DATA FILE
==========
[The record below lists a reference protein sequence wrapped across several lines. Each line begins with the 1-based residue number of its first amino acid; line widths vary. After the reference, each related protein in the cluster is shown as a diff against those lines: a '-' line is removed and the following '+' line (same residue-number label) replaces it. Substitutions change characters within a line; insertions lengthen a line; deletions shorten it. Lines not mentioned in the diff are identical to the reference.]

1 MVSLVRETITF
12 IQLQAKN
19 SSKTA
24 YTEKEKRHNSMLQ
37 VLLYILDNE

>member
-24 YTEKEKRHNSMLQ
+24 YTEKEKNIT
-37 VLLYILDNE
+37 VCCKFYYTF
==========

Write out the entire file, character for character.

[The record below lists a reference protein sequence wrapped across several lines. Each line begins with the 1-based residue number of its first amino acid; line widths vary. After the reference, each related protein in the cluster is shown as a diff against those lines: a '-' line is removed and the following '+' line (same residue-number label) replaces it. Substitutions change characters within a line; insertions lengthen a line; deletions shorten it. Lines not mentioned in the diff are identical to the reference.]

1 MVSLVRETITF
12 IQLQAKN
19 SSKTA
24 YTEKEKRHNSMLQ
37 VLLYILDNE

>member
-24 YTEKEKRHNSMLQ
+24 YTEKEKNIT
-37 VLLYILDNE
+37 VCCKFYYTF